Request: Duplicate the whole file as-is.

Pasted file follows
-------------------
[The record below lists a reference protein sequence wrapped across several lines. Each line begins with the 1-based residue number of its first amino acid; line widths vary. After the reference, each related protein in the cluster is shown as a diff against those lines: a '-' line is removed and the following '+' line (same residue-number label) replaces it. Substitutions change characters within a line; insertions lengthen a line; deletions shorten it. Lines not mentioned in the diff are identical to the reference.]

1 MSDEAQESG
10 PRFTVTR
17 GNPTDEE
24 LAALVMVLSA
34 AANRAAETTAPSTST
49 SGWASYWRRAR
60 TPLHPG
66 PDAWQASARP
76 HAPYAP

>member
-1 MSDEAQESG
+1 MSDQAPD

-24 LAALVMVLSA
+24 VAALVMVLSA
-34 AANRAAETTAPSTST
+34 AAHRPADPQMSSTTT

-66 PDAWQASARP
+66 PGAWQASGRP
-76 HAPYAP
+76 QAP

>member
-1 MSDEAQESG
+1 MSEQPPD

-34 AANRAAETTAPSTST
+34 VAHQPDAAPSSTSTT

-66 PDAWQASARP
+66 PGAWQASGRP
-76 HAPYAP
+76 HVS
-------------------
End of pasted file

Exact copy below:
[The record below lists a reference protein sequence wrapped across several lines. Each line begins with the 1-based residue number of its first amino acid; line widths vary. After the reference, each related protein in the cluster is shown as a diff against those lines: a '-' line is removed and the following '+' line (same residue-number label) replaces it. Substitutions change characters within a line; insertions lengthen a line; deletions shorten it. Lines not mentioned in the diff are identical to the reference.]

1 MSDEAQESG
10 PRFTVTR
17 GNPTDEE
24 LAALVMVLSA
34 AANRAAETTAPSTST
49 SGWASYWRRAR
60 TPLHPG
66 PDAWQASARP
76 HAPYAP

>member
-1 MSDEAQESG
+1 MSDQAPD

-24 LAALVMVLSA
+24 VAALVMVLSA
-34 AANRAAETTAPSTST
+34 AAHRPADPQMSSTTT

-66 PDAWQASARP
+66 PGAWQASGRP
-76 HAPYAP
+76 QAP

>member
-1 MSDEAQESG
+1 MSEQPPD

-34 AANRAAETTAPSTST
+34 VAHQPDAAPSSTSTT

-66 PDAWQASARP
+66 PGAWQASGRP
-76 HAPYAP
+76 HVS